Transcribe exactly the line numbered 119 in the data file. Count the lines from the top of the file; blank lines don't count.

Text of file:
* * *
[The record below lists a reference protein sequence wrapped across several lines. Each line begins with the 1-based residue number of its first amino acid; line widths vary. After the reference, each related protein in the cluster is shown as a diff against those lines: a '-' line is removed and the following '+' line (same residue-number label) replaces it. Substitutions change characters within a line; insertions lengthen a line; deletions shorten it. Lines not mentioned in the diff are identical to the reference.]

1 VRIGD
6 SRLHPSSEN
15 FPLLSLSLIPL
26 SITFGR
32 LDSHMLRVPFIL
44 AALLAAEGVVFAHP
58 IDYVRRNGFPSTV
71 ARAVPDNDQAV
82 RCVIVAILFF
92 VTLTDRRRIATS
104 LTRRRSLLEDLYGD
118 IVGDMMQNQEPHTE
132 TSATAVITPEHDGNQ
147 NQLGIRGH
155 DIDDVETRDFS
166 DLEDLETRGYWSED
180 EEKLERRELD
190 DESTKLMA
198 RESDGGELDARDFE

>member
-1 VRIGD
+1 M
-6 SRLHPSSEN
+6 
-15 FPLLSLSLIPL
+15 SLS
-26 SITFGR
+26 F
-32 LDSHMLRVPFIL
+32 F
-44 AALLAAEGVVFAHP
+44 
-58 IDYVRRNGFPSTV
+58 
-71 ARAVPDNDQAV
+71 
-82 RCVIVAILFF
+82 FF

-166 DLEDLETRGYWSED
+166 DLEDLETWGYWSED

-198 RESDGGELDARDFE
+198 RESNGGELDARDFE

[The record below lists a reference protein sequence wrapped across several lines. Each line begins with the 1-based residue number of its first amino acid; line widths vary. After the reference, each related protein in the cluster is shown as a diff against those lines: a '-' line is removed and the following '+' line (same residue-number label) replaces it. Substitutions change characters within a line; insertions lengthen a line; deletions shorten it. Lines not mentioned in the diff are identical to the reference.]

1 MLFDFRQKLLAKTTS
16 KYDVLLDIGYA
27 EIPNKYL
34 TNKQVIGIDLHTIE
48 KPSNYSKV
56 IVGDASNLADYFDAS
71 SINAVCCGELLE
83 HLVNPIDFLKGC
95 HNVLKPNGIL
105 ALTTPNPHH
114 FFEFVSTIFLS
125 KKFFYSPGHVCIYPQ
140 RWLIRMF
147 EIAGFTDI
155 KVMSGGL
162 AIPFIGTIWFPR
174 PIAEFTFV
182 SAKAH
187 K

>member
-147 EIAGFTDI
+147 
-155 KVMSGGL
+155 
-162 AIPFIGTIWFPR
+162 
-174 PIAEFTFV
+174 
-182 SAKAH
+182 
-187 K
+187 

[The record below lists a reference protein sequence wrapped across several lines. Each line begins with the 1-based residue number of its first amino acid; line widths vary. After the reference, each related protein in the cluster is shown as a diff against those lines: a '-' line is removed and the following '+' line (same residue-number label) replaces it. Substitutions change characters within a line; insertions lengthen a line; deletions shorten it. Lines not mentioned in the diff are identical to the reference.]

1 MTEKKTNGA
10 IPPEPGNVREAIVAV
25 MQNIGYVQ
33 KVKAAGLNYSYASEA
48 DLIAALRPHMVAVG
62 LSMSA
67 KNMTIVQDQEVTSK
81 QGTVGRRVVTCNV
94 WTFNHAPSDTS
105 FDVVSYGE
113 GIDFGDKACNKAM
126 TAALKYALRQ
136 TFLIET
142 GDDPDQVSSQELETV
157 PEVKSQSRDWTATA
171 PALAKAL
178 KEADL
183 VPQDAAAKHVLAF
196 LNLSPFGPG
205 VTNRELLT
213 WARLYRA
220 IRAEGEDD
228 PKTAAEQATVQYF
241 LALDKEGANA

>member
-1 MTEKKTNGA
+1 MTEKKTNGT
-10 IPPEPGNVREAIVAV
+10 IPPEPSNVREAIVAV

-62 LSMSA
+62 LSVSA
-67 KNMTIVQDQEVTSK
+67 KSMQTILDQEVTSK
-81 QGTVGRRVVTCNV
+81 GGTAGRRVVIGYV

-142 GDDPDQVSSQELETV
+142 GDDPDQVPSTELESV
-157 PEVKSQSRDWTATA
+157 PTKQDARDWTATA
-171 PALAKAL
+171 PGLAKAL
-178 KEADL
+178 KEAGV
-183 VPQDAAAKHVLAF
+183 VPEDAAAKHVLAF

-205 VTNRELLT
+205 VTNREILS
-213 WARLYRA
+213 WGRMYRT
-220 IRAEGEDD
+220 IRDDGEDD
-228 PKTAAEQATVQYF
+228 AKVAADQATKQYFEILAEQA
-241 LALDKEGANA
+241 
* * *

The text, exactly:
-178 KEADL